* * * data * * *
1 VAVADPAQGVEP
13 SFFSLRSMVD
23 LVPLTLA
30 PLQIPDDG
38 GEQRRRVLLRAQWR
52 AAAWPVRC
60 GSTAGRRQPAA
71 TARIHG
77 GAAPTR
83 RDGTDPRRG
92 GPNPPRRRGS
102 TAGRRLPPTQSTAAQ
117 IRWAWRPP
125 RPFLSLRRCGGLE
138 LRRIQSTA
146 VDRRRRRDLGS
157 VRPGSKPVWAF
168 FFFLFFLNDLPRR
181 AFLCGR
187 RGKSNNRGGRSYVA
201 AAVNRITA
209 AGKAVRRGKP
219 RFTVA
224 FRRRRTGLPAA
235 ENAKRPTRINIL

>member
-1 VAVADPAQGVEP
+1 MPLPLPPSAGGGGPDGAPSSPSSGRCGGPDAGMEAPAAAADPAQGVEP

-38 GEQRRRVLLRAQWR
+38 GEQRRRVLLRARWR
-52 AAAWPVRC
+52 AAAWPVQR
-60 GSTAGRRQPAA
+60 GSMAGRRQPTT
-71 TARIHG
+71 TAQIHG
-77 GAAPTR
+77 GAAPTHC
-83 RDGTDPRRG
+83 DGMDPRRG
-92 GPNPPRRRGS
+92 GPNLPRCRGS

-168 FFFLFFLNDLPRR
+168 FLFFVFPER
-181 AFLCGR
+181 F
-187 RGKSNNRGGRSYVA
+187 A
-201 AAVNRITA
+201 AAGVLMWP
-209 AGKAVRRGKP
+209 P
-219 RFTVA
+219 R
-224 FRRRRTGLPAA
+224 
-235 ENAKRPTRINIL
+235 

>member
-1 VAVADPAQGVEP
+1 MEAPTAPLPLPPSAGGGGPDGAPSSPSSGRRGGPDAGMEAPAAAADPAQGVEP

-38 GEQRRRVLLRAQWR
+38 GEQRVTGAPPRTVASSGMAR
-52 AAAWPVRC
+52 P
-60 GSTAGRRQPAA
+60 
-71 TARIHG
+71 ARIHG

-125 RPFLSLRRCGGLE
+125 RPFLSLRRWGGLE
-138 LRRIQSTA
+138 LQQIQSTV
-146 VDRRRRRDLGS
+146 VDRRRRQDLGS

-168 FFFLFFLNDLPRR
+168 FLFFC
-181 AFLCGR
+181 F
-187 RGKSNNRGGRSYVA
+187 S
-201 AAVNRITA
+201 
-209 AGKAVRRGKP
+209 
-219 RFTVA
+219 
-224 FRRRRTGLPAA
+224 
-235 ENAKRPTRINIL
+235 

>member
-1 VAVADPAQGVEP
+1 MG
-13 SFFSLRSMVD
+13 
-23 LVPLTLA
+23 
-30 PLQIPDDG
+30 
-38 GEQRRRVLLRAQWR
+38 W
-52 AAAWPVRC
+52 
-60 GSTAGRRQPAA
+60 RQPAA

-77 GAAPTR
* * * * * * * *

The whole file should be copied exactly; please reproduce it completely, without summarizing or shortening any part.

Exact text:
1 VAVADPAQGVEP
13 SFFSLRSMVD
23 LVPLTLA
30 PLQIPDDG
38 GEQRRRVLLRAQWR
52 AAAWPVRC
60 GSTAGRRQPAA
71 TARIHG
77 GAAPTR
83 RDGTDPRRG
92 GPNPPRRRGS
102 TAGRRLPPTQSTAAQ
117 IRWAWRPP
125 RPFLSLRRCGGLE
138 LRRIQSTA
146 VDRRRRRDLGS
157 VRPGSKPVWAF
168 FFFLFFLNDLPRR
181 AFLCGR
187 RGKSNNRGGRSYVA
201 AAVNRITA
209 AGKAVRRGKP
219 RFTVA
224 FRRRRTGLPAA
235 ENAKRPTRINIL

>member
-1 VAVADPAQGVEP
+1 MPLPLPPSAGGGGPDGAPSSPSSGRCGGPDAGMEAPAAAADPAQGVEP

-38 GEQRRRVLLRAQWR
+38 GEQRRRVLLRARWR
-52 AAAWPVRC
+52 AAAWPVQR
-60 GSTAGRRQPAA
+60 GSMAGRRQPTT
-71 TARIHG
+71 TAQIHG
-77 GAAPTR
+77 GAAPTHC
-83 RDGTDPRRG
+83 DGMDPRRG
-92 GPNPPRRRGS
+92 GPNLPRCRGS

-168 FFFLFFLNDLPRR
+168 FLFFVFPER
-181 AFLCGR
+181 F
-187 RGKSNNRGGRSYVA
+187 A
-201 AAVNRITA
+201 AAGVLMWP
-209 AGKAVRRGKP
+209 P
-219 RFTVA
+219 R
-224 FRRRRTGLPAA
+224 
-235 ENAKRPTRINIL
+235 

>member
-1 VAVADPAQGVEP
+1 MEAPTAPLPLPPSAGGGGPDGAPSSPSSGRRGGPDAGMEAPAAAADPAQGVEP

-38 GEQRRRVLLRAQWR
+38 GEQRVTGAPPRTVASSGMAR
-52 AAAWPVRC
+52 P
-60 GSTAGRRQPAA
+60 
-71 TARIHG
+71 ARIHG

-125 RPFLSLRRCGGLE
+125 RPFLSLRRWGGLE
-138 LRRIQSTA
+138 LQQIQSTV
-146 VDRRRRRDLGS
+146 VDRRRRQDLGS

-168 FFFLFFLNDLPRR
+168 FLFFC
-181 AFLCGR
+181 F
-187 RGKSNNRGGRSYVA
+187 S
-201 AAVNRITA
+201 
-209 AGKAVRRGKP
+209 
-219 RFTVA
+219 
-224 FRRRRTGLPAA
+224 
-235 ENAKRPTRINIL
+235 

>member
-1 VAVADPAQGVEP
+1 MG
-13 SFFSLRSMVD
+13 
-23 LVPLTLA
+23 
-30 PLQIPDDG
+30 
-38 GEQRRRVLLRAQWR
+38 W
-52 AAAWPVRC
+52 
-60 GSTAGRRQPAA
+60 RQPAA

-77 GAAPTR